Blood tests: 10 smart responses to clients' questions

Blood tests: 10 smart responses to clients' questions

Just whisper the word "tests," and clients will flood you with some sticky questions: what, when, how much? Try these answers to get the OK.
Sep 01, 2006

Given the choice between coaxing a feisty stray from underneath a dumpster and explaining why clients should part with their hard-earned cash for Angel's blood work, I have a pretty good idea that most of you would be diving for the cat treats. Believe me, I understand. I also know some tricks that could make those sometimes challenging conversations go more smoothly.

At Metzger Animal Hospital in State College, Pa., we hear the same questions over and over again when we talk about in-house diagnostics. We've been offering these tests for a while, so we've had time to come up with pretty good answers to clients' funny, pointed, and often valid comments. Here's a look at 10 of clients' biggest concerns and the best responses.

THE COMMENT: "Do what's on the card I got in the mail."

THE CULPRIT: Lazy Linda wants you to do whatever's easiest for her. She came prepared to follow the directions on your reminder card, and that's all she wants, please and thanks.

Say it again
WHAT TO DO: Make it easy for Linda. You probably already list fecal and heartworm tests on your reminder card. Adding an annual reminder for the senior blood profile or drug monitoring screen tells Linda to expect additional testing at the appointment.

And you can make it easy for your team, too. Receptionists will simply add the reminders as clients check out after appointments, so you won't need to conduct a major record overhaul. Technicians and assistants can help by telling receptionists when to send reminders. "Mrs. Jones needs to bring Tracker in for a thyroid check in six months. Please send her a reminder in the mail" lets Linda hear the recommendation again and gives the receptionist the information she needs so she doesn't need to track down the doctor to finish the appointment.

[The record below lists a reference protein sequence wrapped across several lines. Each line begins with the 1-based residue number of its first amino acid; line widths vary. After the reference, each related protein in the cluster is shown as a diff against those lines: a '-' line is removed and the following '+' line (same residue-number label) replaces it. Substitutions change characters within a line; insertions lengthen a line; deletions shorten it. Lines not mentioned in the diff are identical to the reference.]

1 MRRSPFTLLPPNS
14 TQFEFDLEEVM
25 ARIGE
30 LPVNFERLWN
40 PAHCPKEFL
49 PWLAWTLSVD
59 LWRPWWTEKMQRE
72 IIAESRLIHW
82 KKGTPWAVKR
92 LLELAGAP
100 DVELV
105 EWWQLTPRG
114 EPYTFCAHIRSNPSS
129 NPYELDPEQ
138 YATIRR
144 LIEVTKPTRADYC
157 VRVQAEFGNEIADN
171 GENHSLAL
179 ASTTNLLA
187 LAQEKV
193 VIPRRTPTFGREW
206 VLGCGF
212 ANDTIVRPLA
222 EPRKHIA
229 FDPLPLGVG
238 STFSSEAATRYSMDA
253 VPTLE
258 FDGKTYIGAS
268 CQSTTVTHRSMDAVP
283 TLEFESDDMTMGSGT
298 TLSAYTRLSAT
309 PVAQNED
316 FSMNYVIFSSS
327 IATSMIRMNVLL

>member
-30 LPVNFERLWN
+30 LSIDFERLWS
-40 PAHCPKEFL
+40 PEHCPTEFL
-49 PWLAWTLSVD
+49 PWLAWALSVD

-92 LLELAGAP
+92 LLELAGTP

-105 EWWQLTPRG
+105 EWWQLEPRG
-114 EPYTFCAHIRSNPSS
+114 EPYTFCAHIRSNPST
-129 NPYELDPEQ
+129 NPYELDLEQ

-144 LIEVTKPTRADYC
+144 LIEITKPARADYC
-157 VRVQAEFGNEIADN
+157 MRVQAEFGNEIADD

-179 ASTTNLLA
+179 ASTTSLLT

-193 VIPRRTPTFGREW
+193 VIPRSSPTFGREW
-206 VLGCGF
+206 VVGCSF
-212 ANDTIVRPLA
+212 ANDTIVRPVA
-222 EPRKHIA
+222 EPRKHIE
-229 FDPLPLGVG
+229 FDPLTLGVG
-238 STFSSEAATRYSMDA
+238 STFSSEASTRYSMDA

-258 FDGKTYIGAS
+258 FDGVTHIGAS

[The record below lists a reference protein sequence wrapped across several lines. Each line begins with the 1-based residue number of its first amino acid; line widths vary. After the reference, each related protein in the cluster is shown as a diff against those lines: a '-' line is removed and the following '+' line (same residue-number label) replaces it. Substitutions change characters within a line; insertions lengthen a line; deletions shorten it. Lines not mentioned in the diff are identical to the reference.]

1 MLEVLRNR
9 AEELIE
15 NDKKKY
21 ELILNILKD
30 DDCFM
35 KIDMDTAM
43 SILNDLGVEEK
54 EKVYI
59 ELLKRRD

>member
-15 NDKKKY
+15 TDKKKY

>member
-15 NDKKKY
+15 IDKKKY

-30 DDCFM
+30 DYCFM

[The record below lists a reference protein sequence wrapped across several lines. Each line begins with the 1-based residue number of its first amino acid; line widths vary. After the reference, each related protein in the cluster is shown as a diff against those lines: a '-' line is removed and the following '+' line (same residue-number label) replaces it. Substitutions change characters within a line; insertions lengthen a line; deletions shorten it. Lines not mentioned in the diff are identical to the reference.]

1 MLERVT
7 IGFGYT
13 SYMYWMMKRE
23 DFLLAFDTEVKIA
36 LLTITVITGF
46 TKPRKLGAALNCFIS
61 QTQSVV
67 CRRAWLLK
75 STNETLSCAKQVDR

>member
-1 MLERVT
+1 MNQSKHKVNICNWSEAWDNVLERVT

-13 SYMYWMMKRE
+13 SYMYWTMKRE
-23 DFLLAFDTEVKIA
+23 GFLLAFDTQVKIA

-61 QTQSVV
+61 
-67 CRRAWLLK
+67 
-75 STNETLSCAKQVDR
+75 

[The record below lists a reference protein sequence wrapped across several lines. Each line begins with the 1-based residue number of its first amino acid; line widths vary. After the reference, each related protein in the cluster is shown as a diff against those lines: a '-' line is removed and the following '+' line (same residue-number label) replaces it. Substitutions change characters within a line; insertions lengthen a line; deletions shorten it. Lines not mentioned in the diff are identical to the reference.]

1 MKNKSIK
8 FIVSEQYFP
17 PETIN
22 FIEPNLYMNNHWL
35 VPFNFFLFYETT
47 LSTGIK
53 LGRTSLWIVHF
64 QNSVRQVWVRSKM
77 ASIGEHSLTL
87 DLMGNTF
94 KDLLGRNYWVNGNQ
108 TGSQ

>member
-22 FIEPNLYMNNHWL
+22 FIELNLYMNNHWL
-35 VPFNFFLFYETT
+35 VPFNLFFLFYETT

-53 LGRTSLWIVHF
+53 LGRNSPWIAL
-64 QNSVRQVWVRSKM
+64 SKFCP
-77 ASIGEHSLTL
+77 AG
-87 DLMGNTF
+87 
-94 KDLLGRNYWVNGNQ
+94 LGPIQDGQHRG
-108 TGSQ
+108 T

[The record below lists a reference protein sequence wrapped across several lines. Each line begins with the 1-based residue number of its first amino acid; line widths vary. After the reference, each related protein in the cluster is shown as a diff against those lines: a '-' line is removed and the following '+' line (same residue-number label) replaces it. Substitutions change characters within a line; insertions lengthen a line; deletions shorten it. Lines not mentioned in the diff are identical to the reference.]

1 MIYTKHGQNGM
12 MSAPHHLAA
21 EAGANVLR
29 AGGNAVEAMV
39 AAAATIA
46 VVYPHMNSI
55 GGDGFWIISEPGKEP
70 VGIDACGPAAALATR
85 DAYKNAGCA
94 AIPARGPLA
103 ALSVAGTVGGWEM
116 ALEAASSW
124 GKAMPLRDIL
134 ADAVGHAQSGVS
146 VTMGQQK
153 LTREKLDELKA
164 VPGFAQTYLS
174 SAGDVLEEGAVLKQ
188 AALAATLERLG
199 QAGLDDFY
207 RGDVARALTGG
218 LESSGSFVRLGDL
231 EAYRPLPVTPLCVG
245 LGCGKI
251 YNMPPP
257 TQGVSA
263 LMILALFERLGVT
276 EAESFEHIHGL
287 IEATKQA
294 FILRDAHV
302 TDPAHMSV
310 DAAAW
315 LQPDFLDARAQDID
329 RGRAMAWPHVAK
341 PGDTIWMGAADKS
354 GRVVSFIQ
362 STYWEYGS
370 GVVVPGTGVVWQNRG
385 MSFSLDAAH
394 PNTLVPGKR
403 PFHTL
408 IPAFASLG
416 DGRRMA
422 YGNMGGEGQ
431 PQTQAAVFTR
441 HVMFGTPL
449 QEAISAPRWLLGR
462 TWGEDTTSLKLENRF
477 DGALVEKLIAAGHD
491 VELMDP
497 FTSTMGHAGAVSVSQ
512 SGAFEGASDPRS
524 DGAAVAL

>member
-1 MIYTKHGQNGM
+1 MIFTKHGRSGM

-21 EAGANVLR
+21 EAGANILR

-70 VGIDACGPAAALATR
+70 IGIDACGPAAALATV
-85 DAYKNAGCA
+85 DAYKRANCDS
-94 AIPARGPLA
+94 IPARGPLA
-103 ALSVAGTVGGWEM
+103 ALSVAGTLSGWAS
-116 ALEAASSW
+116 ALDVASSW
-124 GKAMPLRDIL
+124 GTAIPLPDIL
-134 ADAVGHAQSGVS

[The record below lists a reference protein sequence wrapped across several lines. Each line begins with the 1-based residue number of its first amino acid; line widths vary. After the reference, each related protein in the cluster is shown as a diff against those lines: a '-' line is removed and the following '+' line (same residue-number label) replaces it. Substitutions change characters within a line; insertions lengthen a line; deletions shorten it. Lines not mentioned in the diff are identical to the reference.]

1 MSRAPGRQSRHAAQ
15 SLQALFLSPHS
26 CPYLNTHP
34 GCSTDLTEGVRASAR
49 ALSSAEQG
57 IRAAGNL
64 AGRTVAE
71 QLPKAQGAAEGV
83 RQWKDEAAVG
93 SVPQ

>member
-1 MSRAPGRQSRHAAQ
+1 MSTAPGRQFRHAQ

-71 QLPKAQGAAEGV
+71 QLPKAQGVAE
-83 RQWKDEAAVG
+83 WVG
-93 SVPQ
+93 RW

THE QUESTION: "How much will it cost?"

THE CULPRIT: Reba Rebate knows the cost of a loaf of bread in Timbuktu, and she probably has a coupon for it, too.

WHAT TO DO: The secret to talking with Reba: Focus on value. Consider your last oil change. If you spent $25 but had to drop your car off, find a ride to work, and find a ride home, it seems like a lot of money for the effort. If you drove to the local Speedlube and they did the job in 15 minutes, that $25 feels like money well spent.

What's your role?
The same is true for lab work. If Reba has to make two trips or wait two days for results, the money she paid feels like it fell into a black hole. If the same money goes to running a senior profile before you vaccinate her 11-year-old Golden retriever, she sees the value of the blood work.

When Reba asks about price, be exact and include the cost of all the services her dog will receive. Then ask, "Would you like me to get started?" If Reba agrees, the doctor can show her the results and explain them before he or she recommends additional testing or treatment.